I participated in A Day Without A Woman earlier this year on March 8th, International Women’s Day. I initially learned about it from the Women’s March group, then read a Facebook post arguing they were co-opting it, and the International Women’s Strike organization was the real originator of the event.

As with the Women’s March itself, there were criticisms that A Day Without A Woman was an action only women with privilege could take. The concept behind the event was to show how much women do through our absence. This excludes women without jobs, and women with jobs that would fire them if they took the day off.

Although I agreed with some of the criticisms, I decided to still participate. I believe imperfect action is usually better than no action at all. I believe it’s better to try to live in line with my beliefs and attempt to change things than to accept the status quo simply because I’m too afraid to make mistakes or be criticized.

I was on an email list from the St. Petersburg, Florida Women’s March, and from that, found out about an A Day Without A Woman event on the beach. I drove out to St. Pete and stopped at a raw vegan restaurant to have dinner alone before continuing on to the beach.

day without a woman crowd

The day felt very peaceful. I switched my hours around at work that week, which means I didn’t technically “strike,” so I know my participation in A Day Without A Woman was more for me than for any external effect. Still, I’m glad I took part in it. Like other political activities I’ve participated in, it was rejuvenating and helped me feel more optimistic that the world isn’t as dire as it can feel when I’m viewing the news from behind a screen.

The crowd was joyful. I learned that a Quaker activist group organized the event. A large group of mostly women gathered in groups to spell out “RESIST” with our bodies. It surprised me that, near my letter, at least (“T”), men were organizing by telling women where to sit or stand. I’m sure they are kind, wonderful people, but isn’t that a little ironic?

day without a woman beach

I chatted with a couple people, and everyone was so happy. As with other events, it seemed different people were there for different reasons–some to protest Trump, some because of the threat to healthcare, some for immigrants’ rights, etc. I think the common thread was a desire to feel community, kindness, goodness, and caring.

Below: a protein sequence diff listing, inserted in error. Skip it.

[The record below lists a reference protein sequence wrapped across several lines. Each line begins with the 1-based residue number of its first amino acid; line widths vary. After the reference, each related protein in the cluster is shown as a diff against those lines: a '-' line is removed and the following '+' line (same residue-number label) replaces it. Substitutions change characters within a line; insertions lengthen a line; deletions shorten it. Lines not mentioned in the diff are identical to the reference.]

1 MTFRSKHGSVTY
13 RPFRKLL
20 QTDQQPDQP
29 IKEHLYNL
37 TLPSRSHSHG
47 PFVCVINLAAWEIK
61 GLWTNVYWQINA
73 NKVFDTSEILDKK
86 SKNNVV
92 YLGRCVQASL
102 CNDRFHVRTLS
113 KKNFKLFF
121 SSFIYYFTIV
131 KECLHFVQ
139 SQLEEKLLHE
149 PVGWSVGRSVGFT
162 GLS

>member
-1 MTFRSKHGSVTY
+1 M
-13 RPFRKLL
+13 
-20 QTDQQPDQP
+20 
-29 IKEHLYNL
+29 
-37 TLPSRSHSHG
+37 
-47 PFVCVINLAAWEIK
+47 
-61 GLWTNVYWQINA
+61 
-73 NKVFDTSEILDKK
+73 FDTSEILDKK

If you want to read more about this event, here’s an article in Creative Loafing that I found while writing this blog post.

As I reflect on 2017 and look to 2018, I hope to participate in more events. I realize that I often feel disconnected, like I’m not part of a community. It’s time to change that.

(All photos by me except for the drone photo, which I found on the Quaker Huddle Facebook page.)

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art, Florida, places

I met Peter Max

peter max One of my highlights of 2017 was meeting pop artist Peter Max. I went on twitter one Friday night and saw that he was going to be at a gallery in Sarasota the next day, so I went for it and drove out there.

peter max

The gallery was small, and there was no cost to get in. Peter sat in a chair and had a line of about five people waiting to speak to him.

I have a large Peter Max tattoo on my upper arm, and was equal parts excited to show him and nervous that he wouldn’t like it. He’s in his 80s and a super famous artist, so I didn’t know if he’d consider a tattoo of his work a compliment or distortion.

I walked around the gallery admiring the art for a while. I couldn’t afford any of it. A guy gave out free champagne in the back of the room. I had a couple glasses.

peter max artThe other people walking around browsing the art were very friendly. A few of them noticed my tattoo and stopped me to talk about it. I was the youngest person there, save the guy giving out champagne. There were definitely hippies in the crowd, including a man with a braided beard. I overheard another person say, “He taught my yoga class this morning.” A woman came up to me, took her backpack off, then took her sweatshirt off to reveal another sweatshirt with Peter Max art on it. “This was made in the 80s!” she said.

It was a fun scene.

Before I got up my courage to stand in line to talk to Peter Max, his assistant spotted my tattoo and called me over. She was also the one who took the photos of us–I was nervous about being rude and hadn’t planned on asking for photos.

Peter said he loved my tattoo. He couldn’t stop staring at it. He asked who the tattoo artist was, and marveled at what a good job the artist had done. (Note: the tattoo artist was my high school friend Chris, who works at Maximum Tattoo in Wheeling, Illinois.)

I stuck around while Peter Max talked to a few other people. It was clear he has memory problems, but he maintained a happy, kind attitude the entire time. I kept thinking I’d like to age that way. Each new person who approached him had some sort of story of how they’d met him years ago, or how his art affected their life. My favorite was the couple celebrating their 30th wedding anniversary. They brought in a gigantic painting, asking if he could write a note on the back. The husband teared up when he explained the painting was a wedding gift they’d bought for themselves with money they’d received at the wedding.